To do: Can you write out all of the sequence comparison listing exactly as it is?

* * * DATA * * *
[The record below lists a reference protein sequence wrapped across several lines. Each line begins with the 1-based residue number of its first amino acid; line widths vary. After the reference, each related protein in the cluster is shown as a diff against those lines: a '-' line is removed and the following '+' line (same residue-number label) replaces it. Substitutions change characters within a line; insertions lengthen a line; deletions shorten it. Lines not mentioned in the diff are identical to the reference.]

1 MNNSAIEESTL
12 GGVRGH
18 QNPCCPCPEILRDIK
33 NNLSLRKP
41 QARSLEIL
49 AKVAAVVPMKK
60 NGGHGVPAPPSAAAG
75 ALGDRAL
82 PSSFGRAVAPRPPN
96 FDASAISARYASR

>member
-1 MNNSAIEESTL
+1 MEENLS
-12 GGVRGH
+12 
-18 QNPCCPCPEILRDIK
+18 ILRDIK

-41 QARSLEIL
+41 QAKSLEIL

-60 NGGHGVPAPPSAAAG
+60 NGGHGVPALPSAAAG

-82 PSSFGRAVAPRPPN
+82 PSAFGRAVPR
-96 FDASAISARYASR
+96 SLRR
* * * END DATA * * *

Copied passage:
[The record below lists a reference protein sequence wrapped across several lines. Each line begins with the 1-based residue number of its first amino acid; line widths vary. After the reference, each related protein in the cluster is shown as a diff against those lines: a '-' line is removed and the following '+' line (same residue-number label) replaces it. Substitutions change characters within a line; insertions lengthen a line; deletions shorten it. Lines not mentioned in the diff are identical to the reference.]

1 MNNSAIEESTL
12 GGVRGH
18 QNPCCPCPEILRDIK
33 NNLSLRKP
41 QARSLEIL
49 AKVAAVVPMKK
60 NGGHGVPAPPSAAAG
75 ALGDRAL
82 PSSFGRAVAPRPPN
96 FDASAISARYASR

>member
-1 MNNSAIEESTL
+1 MEENLS
-12 GGVRGH
+12 
-18 QNPCCPCPEILRDIK
+18 ILRDIK

-41 QARSLEIL
+41 QAKSLEIL

-60 NGGHGVPAPPSAAAG
+60 NGGHGVPALPSAAAG

-82 PSSFGRAVAPRPPN
+82 PSAFGRAVPR
-96 FDASAISARYASR
+96 SLRR